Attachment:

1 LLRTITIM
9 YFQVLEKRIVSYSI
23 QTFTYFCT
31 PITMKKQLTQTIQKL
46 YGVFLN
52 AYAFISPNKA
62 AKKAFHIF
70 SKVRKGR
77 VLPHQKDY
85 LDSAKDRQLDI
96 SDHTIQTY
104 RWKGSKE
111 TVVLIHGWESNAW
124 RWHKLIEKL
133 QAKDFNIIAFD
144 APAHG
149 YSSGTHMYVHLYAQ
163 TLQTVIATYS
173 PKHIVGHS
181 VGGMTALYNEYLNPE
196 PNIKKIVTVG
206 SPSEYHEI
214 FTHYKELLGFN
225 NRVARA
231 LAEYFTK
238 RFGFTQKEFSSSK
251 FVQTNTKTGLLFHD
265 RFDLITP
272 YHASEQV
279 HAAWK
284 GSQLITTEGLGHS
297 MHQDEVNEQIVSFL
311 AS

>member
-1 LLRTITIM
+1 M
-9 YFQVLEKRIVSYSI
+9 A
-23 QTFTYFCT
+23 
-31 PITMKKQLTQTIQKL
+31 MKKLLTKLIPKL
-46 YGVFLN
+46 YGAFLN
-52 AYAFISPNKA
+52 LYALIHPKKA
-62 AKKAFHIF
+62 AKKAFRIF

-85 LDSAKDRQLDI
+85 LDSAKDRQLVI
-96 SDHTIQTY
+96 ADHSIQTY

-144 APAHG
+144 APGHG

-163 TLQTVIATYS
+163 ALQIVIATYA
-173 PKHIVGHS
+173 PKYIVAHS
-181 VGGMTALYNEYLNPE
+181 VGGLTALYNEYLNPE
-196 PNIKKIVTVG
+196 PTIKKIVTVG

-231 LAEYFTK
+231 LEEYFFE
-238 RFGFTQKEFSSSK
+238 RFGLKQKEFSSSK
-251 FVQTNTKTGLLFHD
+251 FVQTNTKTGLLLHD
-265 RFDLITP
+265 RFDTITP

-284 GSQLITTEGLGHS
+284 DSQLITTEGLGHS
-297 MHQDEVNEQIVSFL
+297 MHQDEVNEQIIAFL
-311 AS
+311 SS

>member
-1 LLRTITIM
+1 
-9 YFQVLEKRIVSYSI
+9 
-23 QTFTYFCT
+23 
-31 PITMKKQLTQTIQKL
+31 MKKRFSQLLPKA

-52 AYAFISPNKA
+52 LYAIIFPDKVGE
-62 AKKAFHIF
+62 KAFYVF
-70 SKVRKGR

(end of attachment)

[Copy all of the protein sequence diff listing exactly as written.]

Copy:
1 LLRTITIM
9 YFQVLEKRIVSYSI
23 QTFTYFCT
31 PITMKKQLTQTIQKL
46 YGVFLN
52 AYAFISPNKA
62 AKKAFHIF
70 SKVRKGR
77 VLPHQKDY
85 LDSAKDRQLDI
96 SDHTIQTY
104 RWKGSKE
111 TVVLIHGWESNAW
124 RWHKLIEKL
133 QAKDFNIIAFD
144 APAHG
149 YSSGTHMYVHLYAQ
163 TLQTVIATYS
173 PKHIVGHS
181 VGGMTALYNEYLNPE
196 PNIKKIVTVG
206 SPSEYHEI
214 FTHYKELLGFN
225 NRVARA
231 LAEYFTK
238 RFGFTQKEFSSSK
251 FVQTNTKTGLLFHD
265 RFDLITP
272 YHASEQV
279 HAAWK
284 GSQLITTEGLGHS
297 MHQDEVNEQIVSFL
311 AS

>member
-1 LLRTITIM
+1 M
-9 YFQVLEKRIVSYSI
+9 A
-23 QTFTYFCT
+23 
-31 PITMKKQLTQTIQKL
+31 MKKLLTKLIPKL
-46 YGVFLN
+46 YGAFLN
-52 AYAFISPNKA
+52 LYALIHPKKA
-62 AKKAFHIF
+62 AKKAFRIF

-85 LDSAKDRQLDI
+85 LDSAKDRQLVI
-96 SDHTIQTY
+96 ADHSIQTY

-144 APAHG
+144 APGHG

-163 TLQTVIATYS
+163 ALQIVIATYA
-173 PKHIVGHS
+173 PKYIVAHS
-181 VGGMTALYNEYLNPE
+181 VGGLTALYNEYLNPE
-196 PNIKKIVTVG
+196 PTIKKIVTVG

-231 LAEYFTK
+231 LEEYFFE
-238 RFGFTQKEFSSSK
+238 RFGLKQKEFSSSK
-251 FVQTNTKTGLLFHD
+251 FVQTNTKTGLLLHD
-265 RFDLITP
+265 RFDTITP

-284 GSQLITTEGLGHS
+284 DSQLITTEGLGHS
-297 MHQDEVNEQIVSFL
+297 MHQDEVNEQIIAFL
-311 AS
+311 SS

>member
-1 LLRTITIM
+1 
-9 YFQVLEKRIVSYSI
+9 
-23 QTFTYFCT
+23 
-31 PITMKKQLTQTIQKL
+31 MKKRFSQLLPKA

-52 AYAFISPNKA
+52 LYAIIFPDKVGE
-62 AKKAFHIF
+62 KAFYVF
-70 SKVRKGR